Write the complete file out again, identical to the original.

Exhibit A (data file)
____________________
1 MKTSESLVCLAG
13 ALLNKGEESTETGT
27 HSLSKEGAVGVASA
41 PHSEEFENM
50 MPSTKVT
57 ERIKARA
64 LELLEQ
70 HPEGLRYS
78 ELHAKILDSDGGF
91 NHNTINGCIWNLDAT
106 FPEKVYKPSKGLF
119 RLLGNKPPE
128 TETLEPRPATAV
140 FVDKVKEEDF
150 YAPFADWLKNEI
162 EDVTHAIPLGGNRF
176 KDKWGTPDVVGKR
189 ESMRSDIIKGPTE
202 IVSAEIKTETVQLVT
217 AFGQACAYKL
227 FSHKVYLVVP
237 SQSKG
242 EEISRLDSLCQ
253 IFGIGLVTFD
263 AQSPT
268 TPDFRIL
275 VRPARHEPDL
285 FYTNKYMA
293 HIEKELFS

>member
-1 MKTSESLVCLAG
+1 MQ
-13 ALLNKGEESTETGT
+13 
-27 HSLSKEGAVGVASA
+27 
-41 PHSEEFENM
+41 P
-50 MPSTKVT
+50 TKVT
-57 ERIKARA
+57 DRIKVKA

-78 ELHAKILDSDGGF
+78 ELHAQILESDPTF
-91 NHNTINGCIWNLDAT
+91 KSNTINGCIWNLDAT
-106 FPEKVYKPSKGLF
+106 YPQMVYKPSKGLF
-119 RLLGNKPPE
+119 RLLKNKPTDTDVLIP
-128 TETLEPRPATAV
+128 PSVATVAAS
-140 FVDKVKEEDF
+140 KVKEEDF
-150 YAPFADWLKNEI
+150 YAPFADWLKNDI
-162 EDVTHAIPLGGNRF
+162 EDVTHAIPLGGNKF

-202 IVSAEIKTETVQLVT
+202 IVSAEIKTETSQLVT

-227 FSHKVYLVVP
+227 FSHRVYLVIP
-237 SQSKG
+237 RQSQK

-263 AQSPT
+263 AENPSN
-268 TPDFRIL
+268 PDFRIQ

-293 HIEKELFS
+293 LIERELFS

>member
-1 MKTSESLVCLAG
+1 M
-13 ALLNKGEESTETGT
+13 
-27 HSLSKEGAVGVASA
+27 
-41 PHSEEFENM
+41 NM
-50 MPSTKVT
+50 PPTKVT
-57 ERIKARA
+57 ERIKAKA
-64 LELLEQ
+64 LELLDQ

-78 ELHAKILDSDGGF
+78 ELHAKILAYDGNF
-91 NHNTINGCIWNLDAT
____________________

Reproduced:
1 MKTSESLVCLAG
13 ALLNKGEESTETGT
27 HSLSKEGAVGVASA
41 PHSEEFENM
50 MPSTKVT
57 ERIKARA
64 LELLEQ
70 HPEGLRYS
78 ELHAKILDSDGGF
91 NHNTINGCIWNLDAT
106 FPEKVYKPSKGLF
119 RLLGNKPPE
128 TETLEPRPATAV
140 FVDKVKEEDF
150 YAPFADWLKNEI
162 EDVTHAIPLGGNRF
176 KDKWGTPDVVGKR
189 ESMRSDIIKGPTE
202 IVSAEIKTETVQLVT
217 AFGQACAYKL
227 FSHKVYLVVP
237 SQSKG
242 EEISRLDSLCQ
253 IFGIGLVTFD
263 AQSPT
268 TPDFRIL
275 VRPARHEPDL
285 FYTNKYMA
293 HIEKELFS

>member
-1 MKTSESLVCLAG
+1 MQ
-13 ALLNKGEESTETGT
+13 
-27 HSLSKEGAVGVASA
+27 
-41 PHSEEFENM
+41 P
-50 MPSTKVT
+50 TKVT
-57 ERIKARA
+57 DRIKVKA

-78 ELHAKILDSDGGF
+78 ELHAQILESDPTF
-91 NHNTINGCIWNLDAT
+91 KSNTINGCIWNLDAT
-106 FPEKVYKPSKGLF
+106 YPQMVYKPSKGLF
-119 RLLGNKPPE
+119 RLLKNKPTDTDVLIP
-128 TETLEPRPATAV
+128 PSVATVAAS
-140 FVDKVKEEDF
+140 KVKEEDF
-150 YAPFADWLKNEI
+150 YAPFADWLKNDI
-162 EDVTHAIPLGGNRF
+162 EDVTHAIPLGGNKF

-202 IVSAEIKTETVQLVT
+202 IVSAEIKTETSQLVT

-227 FSHKVYLVVP
+227 FSHRVYLVIP
-237 SQSKG
+237 RQSQK

-263 AQSPT
+263 AENPSN
-268 TPDFRIL
+268 PDFRIQ

-293 HIEKELFS
+293 LIERELFS

>member
-1 MKTSESLVCLAG
+1 M
-13 ALLNKGEESTETGT
+13 
-27 HSLSKEGAVGVASA
+27 
-41 PHSEEFENM
+41 NM
-50 MPSTKVT
+50 PPTKVT
-57 ERIKARA
+57 ERIKAKA
-64 LELLEQ
+64 LELLDQ

-78 ELHAKILDSDGGF
+78 ELHAKILAYDGNF
-91 NHNTINGCIWNLDAT